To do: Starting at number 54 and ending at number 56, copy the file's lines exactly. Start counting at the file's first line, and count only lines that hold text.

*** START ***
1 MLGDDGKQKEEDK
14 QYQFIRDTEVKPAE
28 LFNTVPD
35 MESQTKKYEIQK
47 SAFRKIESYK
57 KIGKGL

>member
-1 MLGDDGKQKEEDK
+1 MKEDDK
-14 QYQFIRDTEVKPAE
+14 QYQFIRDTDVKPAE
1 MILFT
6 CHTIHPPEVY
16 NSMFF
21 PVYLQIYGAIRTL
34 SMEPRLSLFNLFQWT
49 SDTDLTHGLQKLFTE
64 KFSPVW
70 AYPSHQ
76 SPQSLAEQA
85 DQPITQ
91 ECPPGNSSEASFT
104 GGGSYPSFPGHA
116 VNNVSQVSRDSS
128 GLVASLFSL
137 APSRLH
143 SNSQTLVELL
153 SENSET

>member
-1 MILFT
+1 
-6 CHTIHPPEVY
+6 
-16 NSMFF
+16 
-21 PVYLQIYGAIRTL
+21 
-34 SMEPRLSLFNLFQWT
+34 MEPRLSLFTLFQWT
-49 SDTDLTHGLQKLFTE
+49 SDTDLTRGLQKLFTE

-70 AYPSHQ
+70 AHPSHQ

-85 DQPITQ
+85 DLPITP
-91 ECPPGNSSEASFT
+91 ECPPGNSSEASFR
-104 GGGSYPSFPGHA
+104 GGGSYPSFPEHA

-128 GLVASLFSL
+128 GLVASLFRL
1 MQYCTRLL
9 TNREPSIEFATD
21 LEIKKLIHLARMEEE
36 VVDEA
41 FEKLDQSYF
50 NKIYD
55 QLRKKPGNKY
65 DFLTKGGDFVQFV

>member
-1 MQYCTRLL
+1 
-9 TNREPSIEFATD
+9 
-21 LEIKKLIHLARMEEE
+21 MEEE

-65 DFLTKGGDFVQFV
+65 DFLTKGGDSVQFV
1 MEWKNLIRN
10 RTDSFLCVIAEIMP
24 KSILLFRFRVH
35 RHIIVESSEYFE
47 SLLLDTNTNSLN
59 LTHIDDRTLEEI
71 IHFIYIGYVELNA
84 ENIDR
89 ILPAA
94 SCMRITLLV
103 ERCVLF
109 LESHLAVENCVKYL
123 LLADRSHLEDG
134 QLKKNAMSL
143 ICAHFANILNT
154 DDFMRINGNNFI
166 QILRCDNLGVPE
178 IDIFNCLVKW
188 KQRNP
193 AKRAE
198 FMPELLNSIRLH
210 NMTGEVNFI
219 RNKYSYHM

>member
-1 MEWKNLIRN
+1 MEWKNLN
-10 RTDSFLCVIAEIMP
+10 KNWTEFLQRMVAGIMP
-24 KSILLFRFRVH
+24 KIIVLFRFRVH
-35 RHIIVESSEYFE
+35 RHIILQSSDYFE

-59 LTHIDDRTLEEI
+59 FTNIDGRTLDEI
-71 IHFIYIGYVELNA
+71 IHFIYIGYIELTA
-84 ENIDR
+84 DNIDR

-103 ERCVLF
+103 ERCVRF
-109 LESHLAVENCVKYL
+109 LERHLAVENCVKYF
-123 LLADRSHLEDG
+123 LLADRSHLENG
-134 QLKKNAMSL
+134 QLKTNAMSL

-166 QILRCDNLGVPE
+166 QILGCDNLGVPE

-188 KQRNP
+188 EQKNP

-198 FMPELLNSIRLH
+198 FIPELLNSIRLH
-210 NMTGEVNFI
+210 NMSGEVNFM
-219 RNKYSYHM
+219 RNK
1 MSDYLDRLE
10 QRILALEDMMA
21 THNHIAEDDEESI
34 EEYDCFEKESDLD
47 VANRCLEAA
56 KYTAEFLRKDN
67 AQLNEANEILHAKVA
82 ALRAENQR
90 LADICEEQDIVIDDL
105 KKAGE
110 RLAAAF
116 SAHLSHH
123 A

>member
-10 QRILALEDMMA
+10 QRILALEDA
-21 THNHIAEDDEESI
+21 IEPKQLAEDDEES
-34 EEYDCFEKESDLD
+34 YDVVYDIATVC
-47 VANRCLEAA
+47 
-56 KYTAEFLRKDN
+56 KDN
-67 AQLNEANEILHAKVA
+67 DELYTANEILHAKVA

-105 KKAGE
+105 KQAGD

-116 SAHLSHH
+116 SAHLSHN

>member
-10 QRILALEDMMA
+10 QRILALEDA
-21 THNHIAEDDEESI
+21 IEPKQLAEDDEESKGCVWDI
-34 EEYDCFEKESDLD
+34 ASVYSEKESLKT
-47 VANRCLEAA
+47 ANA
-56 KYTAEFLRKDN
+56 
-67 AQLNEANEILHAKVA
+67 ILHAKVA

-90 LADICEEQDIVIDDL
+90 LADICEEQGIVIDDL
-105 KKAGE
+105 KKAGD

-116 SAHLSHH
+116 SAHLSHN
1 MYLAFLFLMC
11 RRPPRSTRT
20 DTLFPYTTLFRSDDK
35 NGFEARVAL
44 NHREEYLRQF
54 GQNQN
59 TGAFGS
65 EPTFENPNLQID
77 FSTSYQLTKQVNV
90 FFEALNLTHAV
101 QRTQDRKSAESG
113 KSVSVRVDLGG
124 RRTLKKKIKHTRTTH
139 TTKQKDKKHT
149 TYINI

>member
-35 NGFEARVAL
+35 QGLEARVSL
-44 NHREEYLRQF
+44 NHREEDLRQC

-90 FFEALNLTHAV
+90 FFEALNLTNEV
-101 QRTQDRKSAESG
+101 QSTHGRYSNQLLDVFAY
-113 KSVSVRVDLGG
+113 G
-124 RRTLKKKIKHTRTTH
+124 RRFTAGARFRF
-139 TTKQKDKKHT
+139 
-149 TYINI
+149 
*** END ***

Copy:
21 LEIKKLIHLARMEEE
36 VVDEA
41 FEKLDQSYF